A month ago today, I landed in Havana, Cuba on a humanitarian mission.
We spent six days traveling around the island, learning about 500 years of history, understanding the hardships and turmoil Cubans have faced since the 1961 revolution, and meeting with religious groups to distribute much-needed medical supplies.
Cuba is an extremely poor country where shortages and rationing are part of daily life. Life under the Castros has been challenging for most ordinary Cubans–especially after the collapse of the Soviet Union in the late 1980s.
Yet, wherever we went, we found the people to be warm and friendly. They are used to extreme shortages of such important commodities as oil, and to water that must be boiled before being used. They need to machine their own parts to keep 70-year old classic American cars running. They stand in line every week to get food rations–and yet, none of this phases them. They remain both resilient and resourceful.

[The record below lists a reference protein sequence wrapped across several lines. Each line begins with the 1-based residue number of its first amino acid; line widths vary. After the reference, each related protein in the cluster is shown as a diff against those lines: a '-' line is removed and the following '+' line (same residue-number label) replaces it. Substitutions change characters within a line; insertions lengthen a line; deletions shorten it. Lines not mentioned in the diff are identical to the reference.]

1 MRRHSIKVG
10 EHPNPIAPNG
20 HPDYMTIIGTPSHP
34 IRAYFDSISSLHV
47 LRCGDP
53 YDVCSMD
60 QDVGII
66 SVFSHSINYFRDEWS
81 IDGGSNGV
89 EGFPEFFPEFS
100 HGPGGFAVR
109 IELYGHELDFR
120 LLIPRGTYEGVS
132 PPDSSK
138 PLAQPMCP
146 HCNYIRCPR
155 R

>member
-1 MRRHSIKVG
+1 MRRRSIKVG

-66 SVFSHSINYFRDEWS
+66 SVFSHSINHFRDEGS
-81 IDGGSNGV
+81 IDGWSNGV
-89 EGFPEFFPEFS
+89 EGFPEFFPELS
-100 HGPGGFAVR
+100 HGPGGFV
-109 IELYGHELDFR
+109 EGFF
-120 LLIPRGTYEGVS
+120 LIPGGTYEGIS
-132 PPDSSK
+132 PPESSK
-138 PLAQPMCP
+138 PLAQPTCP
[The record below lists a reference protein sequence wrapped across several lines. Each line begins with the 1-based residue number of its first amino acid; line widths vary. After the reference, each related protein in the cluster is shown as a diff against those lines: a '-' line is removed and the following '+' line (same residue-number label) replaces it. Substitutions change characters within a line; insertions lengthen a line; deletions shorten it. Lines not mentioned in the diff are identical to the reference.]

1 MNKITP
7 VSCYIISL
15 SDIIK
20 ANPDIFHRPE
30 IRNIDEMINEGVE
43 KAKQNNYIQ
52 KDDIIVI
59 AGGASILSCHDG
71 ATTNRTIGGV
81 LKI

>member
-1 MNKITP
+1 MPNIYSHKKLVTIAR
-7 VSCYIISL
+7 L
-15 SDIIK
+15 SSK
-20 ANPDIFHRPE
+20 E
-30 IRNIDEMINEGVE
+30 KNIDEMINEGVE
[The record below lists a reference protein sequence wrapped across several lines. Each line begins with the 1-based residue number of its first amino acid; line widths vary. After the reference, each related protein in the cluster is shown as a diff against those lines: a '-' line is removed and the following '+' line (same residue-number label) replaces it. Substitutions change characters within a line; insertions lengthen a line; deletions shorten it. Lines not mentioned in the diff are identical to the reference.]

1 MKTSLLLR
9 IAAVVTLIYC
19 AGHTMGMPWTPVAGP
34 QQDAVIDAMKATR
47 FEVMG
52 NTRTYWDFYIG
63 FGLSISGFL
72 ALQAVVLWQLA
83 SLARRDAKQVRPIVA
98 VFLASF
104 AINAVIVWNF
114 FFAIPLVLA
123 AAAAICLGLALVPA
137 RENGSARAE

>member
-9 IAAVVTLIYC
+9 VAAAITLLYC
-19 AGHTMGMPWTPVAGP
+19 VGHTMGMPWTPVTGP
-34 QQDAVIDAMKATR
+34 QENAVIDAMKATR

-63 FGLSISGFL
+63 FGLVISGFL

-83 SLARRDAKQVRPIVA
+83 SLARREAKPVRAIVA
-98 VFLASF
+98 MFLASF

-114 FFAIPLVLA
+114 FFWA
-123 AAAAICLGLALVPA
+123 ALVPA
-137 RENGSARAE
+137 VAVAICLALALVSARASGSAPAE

A month later, we are facing the worst global medical crisis in a century. Nearly 8 million people in the Bay Area are in a lockdown situation, and similar moves are being taken around the country and the world to combat the coronavirus.
There are stories of people going the extra mile to help those who are most vulnerable during this pandemic. But for every story of kindness and goodwill, we see examples of people unnecessarily hoarding toilet paper, food, and bottled water.
The people in Cuba would never hoard these items–because they couldn’t get a hold of enough of these things to hoard.
Here, in one of the richest countries on earth, we would do well to learn from those who have survived much worse situations–while remaining resourceful and resilient.
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